The TransCanada Corporation is reapplying for a construction permit from the South Dakota Public Utilities Commission for the Keystone XL Pipeline, which would carry crude oil from the tar sands of Alberta to oil refineries in Texas. Part of the pipeline would run through South Dakota. The state’s Public Utilities Commission granted a permit for the pipeline in 2010 but the permit must now be recertified. (The overall pipeline project also needs U.S. Department of State approval.)
The League submitted comments opposing the permit until certain conditions are met. Based on conservation policy adopted by League members in 2011, we recommended that the pipeline be required to include best-in-class safety requirements and fail-safe provisions, such as increased wall thickness of the pipe and redundant leak detection monitoring. To ensure adequate financial resources to address damages to public health and the environment if a spill does occur, clear penalties and fees should be established in the permitting process. Finally, all required reviews to protect public health and the environment need to be completed before a permit is recertified.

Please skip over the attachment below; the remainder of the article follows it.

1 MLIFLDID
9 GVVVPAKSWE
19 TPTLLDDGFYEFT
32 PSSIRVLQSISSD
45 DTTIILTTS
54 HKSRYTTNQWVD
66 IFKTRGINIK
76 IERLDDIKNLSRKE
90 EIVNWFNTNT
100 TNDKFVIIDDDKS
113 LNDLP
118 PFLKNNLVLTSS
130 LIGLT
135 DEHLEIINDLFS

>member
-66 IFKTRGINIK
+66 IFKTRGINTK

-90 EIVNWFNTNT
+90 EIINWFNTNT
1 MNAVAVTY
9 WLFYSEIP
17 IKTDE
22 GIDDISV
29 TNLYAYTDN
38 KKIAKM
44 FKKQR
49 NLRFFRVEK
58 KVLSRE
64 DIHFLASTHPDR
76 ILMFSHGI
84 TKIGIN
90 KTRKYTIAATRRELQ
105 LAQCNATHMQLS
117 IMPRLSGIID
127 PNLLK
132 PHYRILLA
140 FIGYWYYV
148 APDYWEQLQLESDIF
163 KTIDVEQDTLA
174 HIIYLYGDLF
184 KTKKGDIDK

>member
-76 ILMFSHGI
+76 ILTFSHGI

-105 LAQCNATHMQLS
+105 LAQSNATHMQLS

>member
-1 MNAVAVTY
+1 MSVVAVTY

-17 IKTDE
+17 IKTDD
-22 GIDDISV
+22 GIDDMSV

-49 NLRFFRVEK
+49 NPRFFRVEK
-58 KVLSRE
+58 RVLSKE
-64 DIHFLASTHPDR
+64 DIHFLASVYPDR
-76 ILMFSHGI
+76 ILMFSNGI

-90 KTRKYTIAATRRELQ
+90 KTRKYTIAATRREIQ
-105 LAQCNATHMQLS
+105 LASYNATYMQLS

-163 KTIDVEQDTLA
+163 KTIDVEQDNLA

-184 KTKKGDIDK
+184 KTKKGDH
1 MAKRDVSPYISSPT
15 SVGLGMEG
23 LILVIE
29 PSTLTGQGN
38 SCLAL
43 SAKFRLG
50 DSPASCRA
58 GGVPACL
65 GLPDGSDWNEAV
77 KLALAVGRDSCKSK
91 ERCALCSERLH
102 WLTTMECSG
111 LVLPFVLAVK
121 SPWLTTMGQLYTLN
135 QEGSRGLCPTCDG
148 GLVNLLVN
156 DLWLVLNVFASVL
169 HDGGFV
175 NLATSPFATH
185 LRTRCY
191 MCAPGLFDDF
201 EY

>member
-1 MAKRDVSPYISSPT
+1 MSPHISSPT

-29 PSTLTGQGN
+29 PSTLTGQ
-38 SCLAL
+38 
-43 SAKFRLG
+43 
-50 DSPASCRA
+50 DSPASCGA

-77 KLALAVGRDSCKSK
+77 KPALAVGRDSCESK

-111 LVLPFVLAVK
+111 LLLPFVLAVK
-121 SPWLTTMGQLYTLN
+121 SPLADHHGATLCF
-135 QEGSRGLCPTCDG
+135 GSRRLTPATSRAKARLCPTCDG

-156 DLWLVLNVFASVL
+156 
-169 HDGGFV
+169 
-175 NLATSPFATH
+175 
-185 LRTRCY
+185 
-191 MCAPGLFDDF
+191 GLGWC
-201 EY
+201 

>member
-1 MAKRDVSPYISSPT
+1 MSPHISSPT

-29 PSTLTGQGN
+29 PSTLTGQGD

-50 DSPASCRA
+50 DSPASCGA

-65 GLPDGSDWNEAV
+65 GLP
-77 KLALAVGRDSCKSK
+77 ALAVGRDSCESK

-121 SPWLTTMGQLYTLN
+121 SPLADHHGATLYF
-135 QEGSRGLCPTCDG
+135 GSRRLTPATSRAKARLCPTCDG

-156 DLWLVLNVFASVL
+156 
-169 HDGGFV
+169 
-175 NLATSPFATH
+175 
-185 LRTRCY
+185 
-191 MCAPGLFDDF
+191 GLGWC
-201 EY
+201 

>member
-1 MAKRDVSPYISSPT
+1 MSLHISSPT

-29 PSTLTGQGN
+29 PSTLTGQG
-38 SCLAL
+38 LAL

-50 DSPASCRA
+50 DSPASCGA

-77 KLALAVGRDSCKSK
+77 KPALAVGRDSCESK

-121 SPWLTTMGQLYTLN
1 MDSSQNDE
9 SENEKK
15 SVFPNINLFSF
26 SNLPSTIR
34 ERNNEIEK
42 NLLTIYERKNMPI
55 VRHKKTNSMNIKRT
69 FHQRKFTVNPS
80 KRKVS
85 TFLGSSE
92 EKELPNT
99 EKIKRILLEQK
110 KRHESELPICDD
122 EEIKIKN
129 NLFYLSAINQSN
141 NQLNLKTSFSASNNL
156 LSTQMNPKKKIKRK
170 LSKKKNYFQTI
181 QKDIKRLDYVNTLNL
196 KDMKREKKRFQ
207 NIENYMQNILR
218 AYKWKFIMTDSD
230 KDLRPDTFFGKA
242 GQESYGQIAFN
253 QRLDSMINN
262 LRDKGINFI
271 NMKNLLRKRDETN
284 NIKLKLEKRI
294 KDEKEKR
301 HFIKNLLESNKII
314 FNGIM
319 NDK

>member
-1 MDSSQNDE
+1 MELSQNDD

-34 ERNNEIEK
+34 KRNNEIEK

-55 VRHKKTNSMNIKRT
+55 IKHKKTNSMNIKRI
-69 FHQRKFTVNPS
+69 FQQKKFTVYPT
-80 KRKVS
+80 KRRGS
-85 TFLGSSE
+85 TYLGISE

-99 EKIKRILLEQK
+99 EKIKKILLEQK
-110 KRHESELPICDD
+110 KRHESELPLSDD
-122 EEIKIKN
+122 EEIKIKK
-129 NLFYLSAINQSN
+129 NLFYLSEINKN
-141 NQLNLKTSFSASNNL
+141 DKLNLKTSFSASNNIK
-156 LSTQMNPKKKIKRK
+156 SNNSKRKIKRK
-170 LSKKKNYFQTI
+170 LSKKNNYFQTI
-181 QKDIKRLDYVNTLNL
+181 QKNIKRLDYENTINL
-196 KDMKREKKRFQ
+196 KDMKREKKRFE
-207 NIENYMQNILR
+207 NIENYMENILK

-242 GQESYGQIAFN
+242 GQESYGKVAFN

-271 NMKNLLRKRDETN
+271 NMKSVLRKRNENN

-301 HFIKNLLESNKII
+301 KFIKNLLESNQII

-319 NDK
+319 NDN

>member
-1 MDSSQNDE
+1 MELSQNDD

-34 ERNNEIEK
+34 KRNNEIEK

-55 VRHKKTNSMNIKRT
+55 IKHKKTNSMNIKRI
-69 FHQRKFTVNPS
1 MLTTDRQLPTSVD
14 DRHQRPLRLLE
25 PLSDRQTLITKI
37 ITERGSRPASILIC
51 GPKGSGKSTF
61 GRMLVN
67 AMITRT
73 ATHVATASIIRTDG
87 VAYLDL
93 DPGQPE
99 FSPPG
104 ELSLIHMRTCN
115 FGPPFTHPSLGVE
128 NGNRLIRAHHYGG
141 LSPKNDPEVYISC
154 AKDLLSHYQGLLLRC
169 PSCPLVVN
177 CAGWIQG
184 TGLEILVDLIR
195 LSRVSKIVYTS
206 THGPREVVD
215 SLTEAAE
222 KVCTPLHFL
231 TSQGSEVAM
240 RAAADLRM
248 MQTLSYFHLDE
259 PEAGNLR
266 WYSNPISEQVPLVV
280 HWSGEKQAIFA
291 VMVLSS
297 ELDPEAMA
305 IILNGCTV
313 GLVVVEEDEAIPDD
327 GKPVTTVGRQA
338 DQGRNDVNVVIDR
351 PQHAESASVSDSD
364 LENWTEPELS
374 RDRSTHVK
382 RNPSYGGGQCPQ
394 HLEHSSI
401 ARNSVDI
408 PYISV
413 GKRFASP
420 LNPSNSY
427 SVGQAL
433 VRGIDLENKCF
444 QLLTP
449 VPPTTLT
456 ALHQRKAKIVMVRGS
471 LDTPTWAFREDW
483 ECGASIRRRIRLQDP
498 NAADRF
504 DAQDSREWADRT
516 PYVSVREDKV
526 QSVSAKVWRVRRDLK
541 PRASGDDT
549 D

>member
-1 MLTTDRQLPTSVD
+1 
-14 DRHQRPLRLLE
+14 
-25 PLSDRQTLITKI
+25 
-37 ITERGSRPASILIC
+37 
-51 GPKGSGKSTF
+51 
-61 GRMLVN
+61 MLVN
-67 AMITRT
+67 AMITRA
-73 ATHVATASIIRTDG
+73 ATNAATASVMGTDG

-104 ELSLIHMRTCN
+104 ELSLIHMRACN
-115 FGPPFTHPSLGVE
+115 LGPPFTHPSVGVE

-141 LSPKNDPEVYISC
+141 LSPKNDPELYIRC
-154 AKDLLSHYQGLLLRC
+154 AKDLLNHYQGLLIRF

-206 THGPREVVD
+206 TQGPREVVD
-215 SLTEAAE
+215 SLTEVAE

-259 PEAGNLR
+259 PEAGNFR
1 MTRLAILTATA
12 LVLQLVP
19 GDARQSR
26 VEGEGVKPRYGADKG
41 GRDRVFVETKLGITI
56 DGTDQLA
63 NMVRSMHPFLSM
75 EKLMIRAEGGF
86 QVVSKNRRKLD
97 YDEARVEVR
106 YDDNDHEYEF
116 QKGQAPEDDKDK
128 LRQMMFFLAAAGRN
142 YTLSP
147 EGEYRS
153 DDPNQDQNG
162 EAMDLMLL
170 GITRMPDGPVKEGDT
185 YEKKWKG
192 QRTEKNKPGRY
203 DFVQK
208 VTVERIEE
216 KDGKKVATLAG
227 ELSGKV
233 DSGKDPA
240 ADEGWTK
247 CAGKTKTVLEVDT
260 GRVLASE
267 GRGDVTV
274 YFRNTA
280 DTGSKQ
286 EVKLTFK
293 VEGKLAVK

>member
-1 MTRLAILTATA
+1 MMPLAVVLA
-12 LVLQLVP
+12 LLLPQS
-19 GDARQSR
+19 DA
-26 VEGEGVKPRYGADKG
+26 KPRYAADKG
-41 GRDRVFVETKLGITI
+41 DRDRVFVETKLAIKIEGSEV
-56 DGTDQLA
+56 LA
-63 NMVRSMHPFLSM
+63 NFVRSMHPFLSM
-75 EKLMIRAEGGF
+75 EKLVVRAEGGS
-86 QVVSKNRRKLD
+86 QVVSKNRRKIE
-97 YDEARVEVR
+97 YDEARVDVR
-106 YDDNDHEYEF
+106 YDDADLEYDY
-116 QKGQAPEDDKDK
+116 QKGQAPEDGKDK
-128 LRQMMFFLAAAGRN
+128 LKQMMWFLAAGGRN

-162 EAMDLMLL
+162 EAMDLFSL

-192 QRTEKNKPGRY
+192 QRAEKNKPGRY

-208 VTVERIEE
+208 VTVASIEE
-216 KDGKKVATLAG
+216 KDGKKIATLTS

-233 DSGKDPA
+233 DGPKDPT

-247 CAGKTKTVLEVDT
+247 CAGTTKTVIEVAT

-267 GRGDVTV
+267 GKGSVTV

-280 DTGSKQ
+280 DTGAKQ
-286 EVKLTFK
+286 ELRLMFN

Tar sands are an extremely costly source of oil. A lot of energy is used to extract the oil, and more carbon is released into the atmosphere during that process than from extracting oil from other sources. Surface and groundwater, soils, fish and wildlife, and human health are at risk should there be a spill, leak, or other uncontrolled release anywhere along the more than 1,000 miles of pipeline.